Other aspects of the present invention will become apparent as the following description proceeds and upon reference to the Figures which represent preferred embodiments:

FIG. 1 represents an illustrative schematic, elevational view of a color electrostatographic printing machine;

FIG. 2 is a graph depicting the percent volume swell versus soak time (hours) of three materials at ambient and elevated temperatures when soaked in a solvent.

FIG. 3 is a graph depicting the percent volume swell versus soak time (square root of soak time hours) of three materials at elevated temperatures when soaked in a solvent.

DETAILED DESCRIPTION

Unless otherwise specified, the term monomer as used herein refers to a compound prior to polymerization of the fluorelastomer.

The fluoroelastomer is produced from a plurality of monomers such as two, three, four, or more monomers, some or all of which may be unsaturated. At least one monomer is an olefin having only carbon and hydrogen atoms, preferably an alkene having from 2 to 6 carbon atoms, and more preferably an alkene having from 2 to 4 carbon atoms. The olefin may have one, two, or more double bonds, and preferably only one single bond. Suitable olefins include for example ethylene, propylene, butene, pentene, and hexene, these olefins being linear or branched. The olefin monomer or monomers having only carbon atoms and hydrogen atoms may be present in an amount ranging for example from about 5 to about 70%, preferably from about 5 to about 50%, and more preferably from about 10 to about 25% by weight, based on the fluoroelastomer weight.

At least one monomer is fluorinated having for instance from 1 to 6 fluorine atoms, and preferably from 2 to 4 fluorine atoms. The fluorinated monomer may be unsaturated and preferably is an olefin such as alkene having for example 2 to 6 carbon atoms. Preferred fluorinated monomers include for example vinylidenefluoride, hexafluoropropylene, tetrafluoroethylene, hydropentafluoropropylene, and perfluoro(methylvinylether). The fluorinated monomer or monomers may be present in an amount ranging for example from about 95 to about 30%, preferably from about 95 to about 50%, and more preferably from about 90 to about 75% by weight, based on the fluoroelastomer weight.

The fluoroelastomer is formed from any combination of the monomers described herein. After polymerization of the monomers to form the fluoroelastomer, all or some of the monomer units in the fluoroelastomer may be saturated. Preferred fluoroelastomers include for example AFLAS™ a poly(propylene-tetrafluoroethylene) and FLUOREL II™ (LII900) a poly(propylene-tetrafluoroethylene-vinylidenefluoride), both available from the 3M Company. Some of the aforementioned fluoroelastomers that can be selected are believed to have the following formulas: ##STR1## wherein for the subscripts, n may range from about 3,000 to about 7,000, x may be 1.44, y may be 1, and z may be 1.46.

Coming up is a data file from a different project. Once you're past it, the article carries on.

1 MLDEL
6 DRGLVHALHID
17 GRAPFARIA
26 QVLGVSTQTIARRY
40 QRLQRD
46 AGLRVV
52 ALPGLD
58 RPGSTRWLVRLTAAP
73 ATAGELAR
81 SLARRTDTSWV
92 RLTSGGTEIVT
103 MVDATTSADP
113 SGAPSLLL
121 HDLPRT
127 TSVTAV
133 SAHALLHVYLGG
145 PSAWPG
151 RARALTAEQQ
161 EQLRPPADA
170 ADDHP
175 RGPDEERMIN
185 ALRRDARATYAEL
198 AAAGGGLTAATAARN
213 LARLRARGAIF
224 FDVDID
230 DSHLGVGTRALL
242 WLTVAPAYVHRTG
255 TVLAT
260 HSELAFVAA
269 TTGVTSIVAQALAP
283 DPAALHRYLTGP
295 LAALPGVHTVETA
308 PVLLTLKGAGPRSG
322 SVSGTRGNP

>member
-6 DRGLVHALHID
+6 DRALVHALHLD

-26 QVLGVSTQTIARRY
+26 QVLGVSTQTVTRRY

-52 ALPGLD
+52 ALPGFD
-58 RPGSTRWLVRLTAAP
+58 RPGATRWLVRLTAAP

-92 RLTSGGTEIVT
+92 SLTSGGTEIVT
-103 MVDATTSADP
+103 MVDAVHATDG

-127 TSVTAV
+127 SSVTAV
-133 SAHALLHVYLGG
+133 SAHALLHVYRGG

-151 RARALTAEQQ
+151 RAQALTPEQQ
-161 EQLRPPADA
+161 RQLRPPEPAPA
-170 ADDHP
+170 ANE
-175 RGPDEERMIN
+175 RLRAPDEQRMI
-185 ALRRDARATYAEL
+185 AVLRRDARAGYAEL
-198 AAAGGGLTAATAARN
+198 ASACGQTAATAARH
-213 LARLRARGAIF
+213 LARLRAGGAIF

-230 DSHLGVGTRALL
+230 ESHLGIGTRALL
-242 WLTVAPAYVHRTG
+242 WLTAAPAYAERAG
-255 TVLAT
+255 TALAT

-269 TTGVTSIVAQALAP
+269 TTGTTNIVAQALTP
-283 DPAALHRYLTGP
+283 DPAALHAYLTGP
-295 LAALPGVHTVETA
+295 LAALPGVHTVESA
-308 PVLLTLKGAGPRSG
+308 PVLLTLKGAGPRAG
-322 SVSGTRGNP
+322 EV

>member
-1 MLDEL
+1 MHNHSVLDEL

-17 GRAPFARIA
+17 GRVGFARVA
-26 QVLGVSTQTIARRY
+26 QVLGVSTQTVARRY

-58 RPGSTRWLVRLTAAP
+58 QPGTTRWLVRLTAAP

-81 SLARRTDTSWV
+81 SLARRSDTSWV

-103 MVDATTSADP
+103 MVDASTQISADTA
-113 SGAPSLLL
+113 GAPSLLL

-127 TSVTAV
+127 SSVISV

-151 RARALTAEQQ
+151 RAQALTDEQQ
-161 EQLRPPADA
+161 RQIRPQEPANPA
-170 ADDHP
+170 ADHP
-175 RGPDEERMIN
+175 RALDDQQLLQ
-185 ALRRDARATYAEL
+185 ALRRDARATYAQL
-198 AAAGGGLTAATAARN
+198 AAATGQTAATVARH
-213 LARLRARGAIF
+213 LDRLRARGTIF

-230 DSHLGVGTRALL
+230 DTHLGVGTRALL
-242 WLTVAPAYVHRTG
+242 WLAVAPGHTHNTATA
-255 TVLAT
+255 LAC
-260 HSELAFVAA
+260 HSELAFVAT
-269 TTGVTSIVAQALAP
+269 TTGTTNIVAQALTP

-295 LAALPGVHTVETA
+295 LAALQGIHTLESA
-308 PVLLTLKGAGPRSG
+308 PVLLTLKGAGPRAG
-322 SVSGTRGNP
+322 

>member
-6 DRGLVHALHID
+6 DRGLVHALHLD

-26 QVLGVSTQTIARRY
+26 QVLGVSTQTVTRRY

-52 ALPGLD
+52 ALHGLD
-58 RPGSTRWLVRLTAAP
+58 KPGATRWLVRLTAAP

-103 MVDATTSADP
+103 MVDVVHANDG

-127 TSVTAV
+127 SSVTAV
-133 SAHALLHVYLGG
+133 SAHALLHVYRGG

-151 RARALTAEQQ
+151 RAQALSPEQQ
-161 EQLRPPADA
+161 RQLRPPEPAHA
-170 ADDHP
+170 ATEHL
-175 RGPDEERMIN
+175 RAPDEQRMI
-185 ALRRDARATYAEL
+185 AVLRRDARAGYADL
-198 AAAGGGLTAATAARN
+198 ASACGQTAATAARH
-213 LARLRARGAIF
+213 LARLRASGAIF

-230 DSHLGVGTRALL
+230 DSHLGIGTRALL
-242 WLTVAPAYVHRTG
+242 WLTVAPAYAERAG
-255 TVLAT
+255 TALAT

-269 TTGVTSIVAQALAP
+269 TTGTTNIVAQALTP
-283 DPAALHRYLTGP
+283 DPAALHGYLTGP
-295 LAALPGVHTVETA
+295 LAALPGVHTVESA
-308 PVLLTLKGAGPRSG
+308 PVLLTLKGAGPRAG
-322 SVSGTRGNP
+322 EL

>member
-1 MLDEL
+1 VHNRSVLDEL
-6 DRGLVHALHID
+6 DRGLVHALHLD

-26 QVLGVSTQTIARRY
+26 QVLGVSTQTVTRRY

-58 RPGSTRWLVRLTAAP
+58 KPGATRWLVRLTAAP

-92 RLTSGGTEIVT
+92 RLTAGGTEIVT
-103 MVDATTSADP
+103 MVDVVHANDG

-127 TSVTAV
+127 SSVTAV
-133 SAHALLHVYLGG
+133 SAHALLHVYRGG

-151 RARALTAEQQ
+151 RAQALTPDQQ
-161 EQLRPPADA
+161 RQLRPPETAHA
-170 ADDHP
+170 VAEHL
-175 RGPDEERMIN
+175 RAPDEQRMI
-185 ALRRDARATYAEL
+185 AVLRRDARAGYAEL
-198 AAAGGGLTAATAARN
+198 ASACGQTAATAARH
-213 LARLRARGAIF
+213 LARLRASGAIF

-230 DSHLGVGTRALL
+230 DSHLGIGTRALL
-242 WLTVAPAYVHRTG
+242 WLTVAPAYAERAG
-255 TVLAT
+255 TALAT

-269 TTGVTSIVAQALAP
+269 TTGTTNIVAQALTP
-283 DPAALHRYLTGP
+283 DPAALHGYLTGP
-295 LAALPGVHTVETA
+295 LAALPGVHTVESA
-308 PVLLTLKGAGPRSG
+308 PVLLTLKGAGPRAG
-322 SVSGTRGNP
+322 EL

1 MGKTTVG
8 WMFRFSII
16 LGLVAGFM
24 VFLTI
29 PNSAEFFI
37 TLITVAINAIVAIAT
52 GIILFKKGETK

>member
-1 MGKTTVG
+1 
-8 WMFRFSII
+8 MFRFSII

The outer layer of the intermediate toner transfer member has a thickness ranging for example from about 12.5 to about 625 microns, preferably from about 50 to about 250 microns, and more preferably about 125 microns. The outer layer may include conductive particles in the following illustrative amounts: about 3% to about 35% by weight, preferably about 5% to about 25% by weight, and more preferably from about 5% to about 10% by weight, based on the weight of the outer layer. The conductive particles may be for example carbon black, SnO2, Sb doped SnO2, ZnO, TiO2, BaTiO3, metal fibers, or powder particles of preferably submicron size to ensure good conductive linking throughout the material and for a good distribution during compounding. The metal fibers or powder particles may be aluminum, silver, or graphite. The conductive particles may have an arithmetic mean of the particle diameter from about 20 to about 100 millimicrons.

Other adjuvants and fillers may be incorporated in the outer layer in embodiments of the present invention providing they do not adversely affect the integrity of the outer layer. Such fillers may include coloring agents, reinforcing fillers, crosslinking agents, processing aids, accelerators and polymerization initiators. Adjuvants and fillers may be present in the outer layer in an amount ranging for example from about 5% to about 30% by weight, preferably from about 10% to about 15% by weight, based on the weight of the outer layer.

There may be an adhesive layer between the outer layer and the substrate. The adhesive layer may have a thickness ranging for example from about 2.5 microns to about 75 microns, and more preferably from about 25 microns to about 50 microns. Examples of adhesives include: THIOXON 403/404™ and THIOXON 330/301™ both available from Morton International of Ohio; GE-2872-074™ available from the General Electric Company which is believed to be a copolymer of polyimide and siloxane; a silane coupling agent such as Union Carbide A-1100 which is an amino functional siloxane; epoxy resins including bisphenol A epoxy resins available for example from Dow Chemical Company such as Dow TACTIX 740™, Dow TACTIX 741™, and Dow TACTIX 742™, and the like, optionally with a crosslinker or curative such as Dow H41 available from the Dow Chemical Company.